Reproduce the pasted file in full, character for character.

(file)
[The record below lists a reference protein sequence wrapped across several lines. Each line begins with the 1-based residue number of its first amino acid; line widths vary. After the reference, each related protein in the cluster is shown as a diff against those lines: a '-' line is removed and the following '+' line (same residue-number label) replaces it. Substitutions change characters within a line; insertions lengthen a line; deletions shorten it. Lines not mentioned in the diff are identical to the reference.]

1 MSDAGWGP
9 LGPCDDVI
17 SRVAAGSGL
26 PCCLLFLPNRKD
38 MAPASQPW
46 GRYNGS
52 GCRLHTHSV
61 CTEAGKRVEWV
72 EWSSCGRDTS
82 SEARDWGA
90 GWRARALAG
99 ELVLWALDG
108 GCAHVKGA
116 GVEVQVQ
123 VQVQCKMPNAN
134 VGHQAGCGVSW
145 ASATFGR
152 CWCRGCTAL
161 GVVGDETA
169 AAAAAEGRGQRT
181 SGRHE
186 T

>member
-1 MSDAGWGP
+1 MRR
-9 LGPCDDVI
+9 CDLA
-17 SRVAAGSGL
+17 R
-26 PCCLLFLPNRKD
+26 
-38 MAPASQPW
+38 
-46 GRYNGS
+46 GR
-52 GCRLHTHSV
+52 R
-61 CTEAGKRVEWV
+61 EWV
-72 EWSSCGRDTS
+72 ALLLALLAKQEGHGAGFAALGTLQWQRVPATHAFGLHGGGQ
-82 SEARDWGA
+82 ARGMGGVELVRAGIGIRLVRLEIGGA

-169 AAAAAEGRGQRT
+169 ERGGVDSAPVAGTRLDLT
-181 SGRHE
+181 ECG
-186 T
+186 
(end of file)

[The record below lists a reference protein sequence wrapped across several lines. Each line begins with the 1-based residue number of its first amino acid; line widths vary. After the reference, each related protein in the cluster is shown as a diff against those lines: a '-' line is removed and the following '+' line (same residue-number label) replaces it. Substitutions change characters within a line; insertions lengthen a line; deletions shorten it. Lines not mentioned in the diff are identical to the reference.]

1 MSDAGWGP
9 LGPCDDVI
17 SRVAAGSGL
26 PCCLLFLPNRKD
38 MAPASQPW
46 GRYNGS
52 GCRLHTHSV
61 CTEAGKRVEWV
72 EWSSCGRDTS
82 SEARDWGA
90 GWRARALAG
99 ELVLWALDG
108 GCAHVKGA
116 GVEVQVQ
123 VQVQCKMPNAN
134 VGHQAGCGVSW
145 ASATFGR
152 CWCRGCTAL
161 GVVGDETA
169 AAAAAEGRGQRT
181 SGRHE
186 T

>member
-1 MSDAGWGP
+1 MRR
-9 LGPCDDVI
+9 CDLA
-17 SRVAAGSGL
+17 R
-26 PCCLLFLPNRKD
+26 
-38 MAPASQPW
+38 
-46 GRYNGS
+46 GR
-52 GCRLHTHSV
+52 R
-61 CTEAGKRVEWV
+61 EWV
-72 EWSSCGRDTS
+72 ALLLALLAKQEGHGAGFAALGTLQWQRVPATHAFGLHGGGQ
-82 SEARDWGA
+82 ARGMGGVELVRAGIGIRLVRLEIGGA

-169 AAAAAEGRGQRT
+169 ERGGVDSAPVAGTRLDLT
-181 SGRHE
+181 ECG
-186 T
+186 